22 April 2010

Earth Day or Thursday?

Today is the 40th Earth Day. Maybe you've heard something about it. Well what am I doing to observe the preservation of our planet today? Same things I do every day. Don and I have spent the last 4 years working on greening our lives. Clearly selling our car was one of the biggest decisions we made in this category. Besides recycling all we can (if you're not doing this even a little, you have no excuse these days. Start!), we've changed shopping, eating, and living habits to try and be better environmental stewards. I could go on and on about this, because honestly, it's something that's pretty important to me. But I'll try and keep it brief.

For the last year and a half, we've belonged to a Community Supported Agriculture group. If you've got a CSA in your area, I highly recommend joining one (go here to find out). You order or buy in to shares of produce from a local organic farm. In doing so, you share some of the risk that the farmer takes due to weather, etc. Every week, we get a delivery of fresh fruits and vegetables from a farm in Wisconsin. The produce is organic, not packaged in plastic, and seasonal, not to mention delicious. We also get fresh eggs (most grocery store eggs are 6 months old...). Our particular CSA (Harvest Moon Organics) is really amazing. Not only did they work with Don and I to set up a pick up in our neighborhood this winter, but they've expanded their offerings to include a cheese share, beef and chicken shares, and a fresh, organic flower share. We're participating in all, and I am especially excited about the flower share (traditional flower farms are one of the dirtiest growing industries). When we can't get a CSA share (right now) we shop at farmer's markets and pay attention to where our food is grown and how it's packaged.

Besides buying local and organic, we've started making a lot of our own foods to avoid factory food and the junk that is in so many processed foods. Movies like Food Inc and books like Michael Pollan's have helped educate us on exactly what is in those processed foods. In addition, we are avoiding genetically modified foods (corn, corn, corn). Our CSA farm works hard to propagate heirloom seeds to fight against the terrible things that companies like Monsanto are doing to our crops. And we'd rather just support local farmers and vendors instead of large corporations and factories.

Other 'greeeen' stuff we do:
  • walk or bike to work
  • buying less, recycling more!!!
  • CFL lightbulbs. duh.
  • reduce the amount of plastic we buy, since it can only be 'down-cycled' (we buy the milk in glass bottles that you return to the store, etc.)
  • compost our fresh food scraps (yes you can do this in the city and all you need is a galvanized trash can)
  • reduce internet shopping and shipping
  • shopping in our neighborhood whenever possible
  • cancelled magazine and catalog subscriptions
  • online billing and paying!
  • we have 2 people living in 650 square feet of a 4 unit building in which we don't have air conditioning (also don't need it)
  • unplug stuff when we're not using it, turn lights off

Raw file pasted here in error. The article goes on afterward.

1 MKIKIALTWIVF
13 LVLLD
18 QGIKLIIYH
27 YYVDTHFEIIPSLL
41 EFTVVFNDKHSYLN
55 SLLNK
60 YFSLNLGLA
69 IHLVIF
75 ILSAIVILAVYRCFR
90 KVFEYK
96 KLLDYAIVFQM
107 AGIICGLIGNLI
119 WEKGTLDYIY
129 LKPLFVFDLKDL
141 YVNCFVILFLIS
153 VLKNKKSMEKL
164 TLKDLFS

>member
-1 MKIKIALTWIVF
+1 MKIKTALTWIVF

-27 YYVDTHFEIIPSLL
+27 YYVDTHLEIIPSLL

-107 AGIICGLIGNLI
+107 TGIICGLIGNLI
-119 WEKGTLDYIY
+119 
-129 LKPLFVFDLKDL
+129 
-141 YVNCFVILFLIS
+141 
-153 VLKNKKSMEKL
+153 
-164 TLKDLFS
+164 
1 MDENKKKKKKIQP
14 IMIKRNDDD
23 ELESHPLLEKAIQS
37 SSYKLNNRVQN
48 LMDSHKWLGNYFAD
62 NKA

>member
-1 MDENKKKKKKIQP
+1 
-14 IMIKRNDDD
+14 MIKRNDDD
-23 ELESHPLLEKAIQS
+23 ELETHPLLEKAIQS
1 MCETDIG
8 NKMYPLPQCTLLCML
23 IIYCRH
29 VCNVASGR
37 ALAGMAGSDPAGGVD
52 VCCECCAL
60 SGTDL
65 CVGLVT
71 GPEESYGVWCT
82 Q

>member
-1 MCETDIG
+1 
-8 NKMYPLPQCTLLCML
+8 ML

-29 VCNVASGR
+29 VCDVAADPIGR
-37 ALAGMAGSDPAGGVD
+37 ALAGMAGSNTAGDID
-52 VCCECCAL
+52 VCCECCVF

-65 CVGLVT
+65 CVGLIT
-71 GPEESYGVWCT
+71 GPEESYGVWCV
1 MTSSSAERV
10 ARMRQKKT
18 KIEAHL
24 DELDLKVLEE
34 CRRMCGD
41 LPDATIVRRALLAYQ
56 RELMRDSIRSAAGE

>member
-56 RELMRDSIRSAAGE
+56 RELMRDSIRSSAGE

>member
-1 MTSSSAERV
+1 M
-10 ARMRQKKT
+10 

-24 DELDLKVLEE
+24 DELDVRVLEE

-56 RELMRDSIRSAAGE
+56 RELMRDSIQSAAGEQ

• base purchase decisions on how much packaging waste is created & started buying things in bulk in reusable containers
  • use biodegradable and 'eco-friendly' cleaning, laundry and skin care products. I'd eventually like to start making all our own cleaning products, but right now I don't have the time or the space for a second set of kitchen utensils for doing so.
  • support business that make sustainable and eco-friendly decisions
  • purchasing products produced in the united states, from sustainable materials'
  • buying recycled products
  • changing cooking and baking habits to use things like silicone mats instead of parchment paper
  • eating less meat, and when we do eat meat, we make sure it is ethically raised, grass-fed and responsibly slaughtered. If it were practical for us to hunt our own animals right now, I would let Don do that.
  • washing clothes in cold water, and hanging more things up to dry. It's better for the clothes, anyway.
  • using cloth napkins instead of paper. We're working on going 100% paperless in the kitchen (that's right, no paper towels). I'm working on hankies instead of kleenex. Not quite extreme enough to go without toilet paper... (but when I have babies they will wear cloth diapers)
  • disposing of toxic items appropriately (paint, electronics, etc)
  • water saver shower head (allows both of us to take hot showers in the morning!)
  • washing and re-using ziplock bags (yes I am turning in to my mother...)
  • making shopping lists on my cell phone instead of using a piece of paper
  • oh, and obviously we take our own bags to the grocery store
Now, I know my decisions aren't practical for everyone. I'm not bragging or saying I'm better than anyone else for the decisions I am making. And I know some of these things are luxuries only available to educated, middle class urban dwellers. I'm doing what I can at this moment. I could certainly be doing more. Everyone could be doing more. I encourage you to take a look at what you can do to make every day a little more 'earthy.'

Now, if only I could start buying wine by the barrel instead of the bottle...

1 comment:

bungalowbungahigh said...

Wow, great and useful list here! We're also big fans of the CSA and rewashing our Ziploc baggies. Your de-escalating reliance on paper products is amazing.